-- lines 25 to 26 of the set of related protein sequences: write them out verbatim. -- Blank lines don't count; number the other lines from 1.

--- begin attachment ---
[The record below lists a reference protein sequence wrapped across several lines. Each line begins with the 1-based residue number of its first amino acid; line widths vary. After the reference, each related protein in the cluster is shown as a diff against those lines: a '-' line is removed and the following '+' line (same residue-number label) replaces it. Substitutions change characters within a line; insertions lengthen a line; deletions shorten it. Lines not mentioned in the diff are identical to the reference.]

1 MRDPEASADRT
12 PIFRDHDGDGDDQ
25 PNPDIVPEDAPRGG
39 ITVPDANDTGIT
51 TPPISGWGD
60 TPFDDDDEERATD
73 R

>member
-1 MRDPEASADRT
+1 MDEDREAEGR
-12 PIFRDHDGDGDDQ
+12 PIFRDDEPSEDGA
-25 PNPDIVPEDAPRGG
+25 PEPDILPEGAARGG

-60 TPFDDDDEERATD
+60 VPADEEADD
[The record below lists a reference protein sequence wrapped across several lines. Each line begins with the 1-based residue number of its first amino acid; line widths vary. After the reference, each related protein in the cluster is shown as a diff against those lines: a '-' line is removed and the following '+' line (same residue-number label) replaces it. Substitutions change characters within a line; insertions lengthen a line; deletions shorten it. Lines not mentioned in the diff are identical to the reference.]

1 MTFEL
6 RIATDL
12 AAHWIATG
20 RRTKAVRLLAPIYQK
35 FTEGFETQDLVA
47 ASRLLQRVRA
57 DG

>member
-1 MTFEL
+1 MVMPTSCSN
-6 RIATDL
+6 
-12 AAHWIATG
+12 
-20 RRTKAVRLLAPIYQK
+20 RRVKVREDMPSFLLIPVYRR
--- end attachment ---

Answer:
57 DG

>member